Last week, I discussed one of the biggest issues managers face today: Their originators cannot present effectively to clients and prospects.
With most originators averaging 20 years in the business, the question is how has this happened? In my opinion, managers have been lulled into thinking that “experienced” originators have the skills to present effectively when the reality is that years in the business does not translate into effectively persuading new clients.
I would argue that the skill of presenting has been diluted by an overload of information (and information tools such as Powerpoint) and the misconception that our products or services will sell themselves if we provide enough information. In the meantime, the originators have forgotten their role which is to have someone take an action step. In many ways, a persuasive presentation is always centered on building an argument and concluding with a call of action.
Somewhere along the way, originators have fallen into the trap that they should be objective or unbiased. Being unbiased is fine for an academic teacher, but for a sales person that is not a position that sustains success.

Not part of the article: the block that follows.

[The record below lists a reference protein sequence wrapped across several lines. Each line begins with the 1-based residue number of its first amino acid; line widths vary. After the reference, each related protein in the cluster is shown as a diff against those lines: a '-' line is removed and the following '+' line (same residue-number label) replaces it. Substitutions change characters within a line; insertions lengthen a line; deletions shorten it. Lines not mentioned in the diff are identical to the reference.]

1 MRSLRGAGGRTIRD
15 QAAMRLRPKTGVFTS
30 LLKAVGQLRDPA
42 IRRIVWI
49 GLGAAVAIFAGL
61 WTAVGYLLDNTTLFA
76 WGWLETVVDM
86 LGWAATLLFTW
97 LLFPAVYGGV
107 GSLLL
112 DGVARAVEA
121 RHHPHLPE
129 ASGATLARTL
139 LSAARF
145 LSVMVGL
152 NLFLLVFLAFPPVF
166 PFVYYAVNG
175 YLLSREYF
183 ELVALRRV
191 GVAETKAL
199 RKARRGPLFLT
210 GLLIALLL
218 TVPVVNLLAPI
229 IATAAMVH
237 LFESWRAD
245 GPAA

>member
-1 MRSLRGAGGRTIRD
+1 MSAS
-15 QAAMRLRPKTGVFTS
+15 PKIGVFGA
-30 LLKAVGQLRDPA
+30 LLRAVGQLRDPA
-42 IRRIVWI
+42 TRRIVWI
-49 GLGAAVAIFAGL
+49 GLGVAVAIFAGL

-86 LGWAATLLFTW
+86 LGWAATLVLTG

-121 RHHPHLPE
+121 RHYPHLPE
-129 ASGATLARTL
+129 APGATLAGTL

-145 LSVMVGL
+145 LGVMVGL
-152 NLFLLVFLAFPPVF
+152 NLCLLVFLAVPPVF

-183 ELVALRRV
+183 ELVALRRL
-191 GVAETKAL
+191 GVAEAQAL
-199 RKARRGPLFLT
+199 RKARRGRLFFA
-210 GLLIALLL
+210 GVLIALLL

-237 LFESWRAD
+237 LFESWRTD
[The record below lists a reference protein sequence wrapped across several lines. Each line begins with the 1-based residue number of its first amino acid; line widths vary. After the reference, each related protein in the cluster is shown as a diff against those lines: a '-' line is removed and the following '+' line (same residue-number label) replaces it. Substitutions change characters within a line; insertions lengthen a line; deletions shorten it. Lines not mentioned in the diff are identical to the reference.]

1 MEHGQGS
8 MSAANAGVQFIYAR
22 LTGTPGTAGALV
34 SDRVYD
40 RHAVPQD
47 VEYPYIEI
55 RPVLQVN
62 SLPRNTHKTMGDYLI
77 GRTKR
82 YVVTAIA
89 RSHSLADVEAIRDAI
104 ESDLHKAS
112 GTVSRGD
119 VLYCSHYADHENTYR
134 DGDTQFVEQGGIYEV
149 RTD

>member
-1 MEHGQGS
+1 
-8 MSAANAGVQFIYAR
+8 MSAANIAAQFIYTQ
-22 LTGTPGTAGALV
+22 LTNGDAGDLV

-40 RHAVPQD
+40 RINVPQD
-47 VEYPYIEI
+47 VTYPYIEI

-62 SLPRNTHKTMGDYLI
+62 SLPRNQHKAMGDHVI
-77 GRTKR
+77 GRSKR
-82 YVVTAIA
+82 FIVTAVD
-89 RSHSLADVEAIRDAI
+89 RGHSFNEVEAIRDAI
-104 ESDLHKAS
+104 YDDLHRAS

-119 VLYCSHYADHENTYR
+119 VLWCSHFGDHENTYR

What does a persuasive presentation look like? In the New Sales Speak by Terri Sjodin, there are three critical elements that every presentation should address:
1. How does your product or service benefit the buyer? This involves asking the right questions before offering a conclusion; it is more than providing features and benefits.
2. Have you outlined a logical argument as to why making a change from the present condition to a future condition makes sense? Can you describe what you want prospects to do to achieve it?
3. Have you defined the problem in a way that conveys if the prospect don’t work with you now, he or she will be in a worse position down the road? This is the call to action phase of the presentation.
What are you doing today to ensure that your originators are effective presenters?